I used to be a Series 7 & 63 financial consultant so I can lend some insight into this. It's actually NOT a very easy thing to invest others people's money. You'd want to have a degree in psychology because investing other people's money means dealing with lots and lots of headaches.

I put one investor in an S&P 500 index mutual fund -- no brainer right? Heck no, the investor was so unsophisticated that she checked the fund value EVERY day and would complain every time the fund dropped a FEW PENNIES! She couldn't sleep at night because she felt she was losing money (sheesh, it was properly explained a mutual fund is not a CD and subject to fluctuating valuations!)

Other investors are really high maintenance, I know one broker dropped a good account because she took up all of his time with phone calls, etc.

Every weird personality -- yeah you will have to deal with them too.

And of course the accusations when they lose money (even temporary) -- oh, too many horrible stories to count.

So I hope that sheds more light. You seriously need to have the patience of a saint at times and other times you want to prescribe them psych meds LOL!
 

wagrxm2000

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I used to be a Series 7 & 63 financial consultant so I can lend some insight into this. It's actually NOT a very easy thing to invest others people's money. You'd want to have a degree in psychology because investing other people's money means dealing with lots and lots of headaches.

I put one investor in an S&P 500 index mutual fund -- no brainer right? Heck no, the investor was so unsophisticated that she checked the fund value EVERY day and would complain every time the fund dropped a FEW PENNIES! She couldn't sleep at night because she felt she was losing money (sheesh, it was properly explained a mutual fund is not a CD and subject to fluctuating valuations!)

Other investors are really high maintenance, I know one broker dropped a good account because she took up all of his time with phone calls, etc.

Every weird personality -- yeah you will have to deal with them too.

And of course the accusations when they lose money (even temporary) -- oh, too many horrible stories to count.

So I hope that sheds more light. You seriously need to have the patience of a saint at times and other times you want to prescribe them psych meds LOL!

That had nothing to do with gambling on the market.

Tell your neighbor you can make him 25% from now until the end of September and he'll gladly give you money.

People need to stop putting ideas into others brains that day trading is this retire early plan.
 

Monsterdaddy

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That had nothing to do with gambling on the market.

Tell your neighbor you can make him 25% from now until the end of September and he'll gladly give you money.

People need to stop putting ideas into others brains that day trading is this retire early plan.
No, it really isn't that easy to get people to part with their money. You may peak their interest but getting the money is a whole other story. But I agree people should not say day trading is easy (it's actually very time consuming to be successful, can earn more with your day job).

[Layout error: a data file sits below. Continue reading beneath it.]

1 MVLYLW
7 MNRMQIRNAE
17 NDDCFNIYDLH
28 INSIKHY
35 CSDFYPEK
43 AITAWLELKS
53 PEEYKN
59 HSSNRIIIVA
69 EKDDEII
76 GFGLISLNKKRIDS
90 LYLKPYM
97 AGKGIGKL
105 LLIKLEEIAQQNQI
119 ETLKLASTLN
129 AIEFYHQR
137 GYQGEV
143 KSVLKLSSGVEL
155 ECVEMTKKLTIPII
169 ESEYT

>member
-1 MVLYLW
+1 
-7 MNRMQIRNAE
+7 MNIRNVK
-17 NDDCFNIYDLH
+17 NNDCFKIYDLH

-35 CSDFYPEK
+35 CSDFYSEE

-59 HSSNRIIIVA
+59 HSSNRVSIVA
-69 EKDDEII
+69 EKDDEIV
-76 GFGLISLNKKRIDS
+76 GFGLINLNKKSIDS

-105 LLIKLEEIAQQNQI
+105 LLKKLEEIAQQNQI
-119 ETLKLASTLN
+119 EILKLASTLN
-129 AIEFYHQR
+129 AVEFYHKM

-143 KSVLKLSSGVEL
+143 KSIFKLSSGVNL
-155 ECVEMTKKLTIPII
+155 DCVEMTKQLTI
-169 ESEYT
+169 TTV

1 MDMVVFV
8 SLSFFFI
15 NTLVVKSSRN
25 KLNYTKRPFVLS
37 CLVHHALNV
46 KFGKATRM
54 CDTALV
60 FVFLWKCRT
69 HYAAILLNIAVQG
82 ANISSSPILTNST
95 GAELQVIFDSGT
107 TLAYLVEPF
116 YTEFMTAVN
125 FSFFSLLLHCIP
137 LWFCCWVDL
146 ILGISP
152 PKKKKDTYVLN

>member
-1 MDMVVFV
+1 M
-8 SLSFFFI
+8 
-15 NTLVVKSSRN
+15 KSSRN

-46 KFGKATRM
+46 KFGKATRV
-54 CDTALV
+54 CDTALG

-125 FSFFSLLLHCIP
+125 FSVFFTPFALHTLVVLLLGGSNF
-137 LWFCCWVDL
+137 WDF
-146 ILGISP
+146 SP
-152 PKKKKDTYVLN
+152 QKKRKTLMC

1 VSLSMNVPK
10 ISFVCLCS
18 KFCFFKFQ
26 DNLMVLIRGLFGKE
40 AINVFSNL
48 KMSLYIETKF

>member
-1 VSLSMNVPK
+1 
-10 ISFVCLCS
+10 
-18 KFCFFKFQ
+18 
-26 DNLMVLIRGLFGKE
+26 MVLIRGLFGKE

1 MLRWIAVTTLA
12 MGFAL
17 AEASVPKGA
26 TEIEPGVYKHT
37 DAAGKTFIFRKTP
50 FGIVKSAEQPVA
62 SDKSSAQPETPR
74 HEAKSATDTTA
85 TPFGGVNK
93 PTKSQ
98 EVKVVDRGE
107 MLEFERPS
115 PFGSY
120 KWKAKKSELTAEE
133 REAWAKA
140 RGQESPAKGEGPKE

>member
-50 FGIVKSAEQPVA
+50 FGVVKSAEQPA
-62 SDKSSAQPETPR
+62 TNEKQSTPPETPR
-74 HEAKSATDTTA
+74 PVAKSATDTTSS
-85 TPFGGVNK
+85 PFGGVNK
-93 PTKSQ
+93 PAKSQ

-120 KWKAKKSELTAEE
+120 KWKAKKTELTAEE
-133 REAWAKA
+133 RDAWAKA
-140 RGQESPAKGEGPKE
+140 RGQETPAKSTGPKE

Trading isn't gambling. House always has the odds in their favor when gambling. You can win above market returns long term -- luck certainly helps but skill and discipline are very important. After all the stock market has positive returns over the long term, odds are in our favor.

And just 25%?! My plan is to make 100% from now to end of the year, LOL!

Actually, I do have a trading plan in place to end up +100%. It involves weekly option trades, volatility to remain the same or higher, and the overall market to be slight down to bullish by year end. Earn about 3.1% each week (which compounded goes to 100%).
 

Momus

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I used to be a Series 7 & 63 financial consultant so I can lend some insight into this. It's actually NOT a very easy thing to invest others people's money. You'd want to have a degree in psychology because investing other people's money means dealing with lots and lots of headaches.

I put one investor in an S&P 500 index mutual fund -- no brainer right? Heck no, the investor was so unsophisticated that she checked the fund value EVERY day and would complain every time the fund dropped a FEW PENNIES! She couldn't sleep at night because she felt she was losing money (sheesh, it was properly explained a mutual fund is not a CD and subject to fluctuating valuations!)

Other investors are really high maintenance, I know one broker dropped a good account because she took up all of his time with phone calls, etc.

Every weird personality -- yeah you will have to deal with them too.

And of course the accusations when they lose money (even temporary) -- oh, too many horrible stories to count.

So I hope that sheds more light. You seriously need to have the patience of a saint at times and other times you want to prescribe them psych meds LOL!
Sounds like that dude wazoodog.

But, I'll not put my money to someone with student loans and claimed he make 25-100% consistently lmao. I'm stupid but not that stupid.
 

mentos

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Post your next 5 trade in the entry and exit thread as you buy and then as you sell. Prove it

Instead, he's going to tell us what stocks he bought a year ago just like everyone else there. No one here actually posts what they buy until they already doubled their money.
 
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Instead, he's going to tell us what stocks he bought a year ago just like everyone else there. No one here actually posts what they buy until they already doubled their money.
*Supposedly doubled their money.
 
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Thestrugglez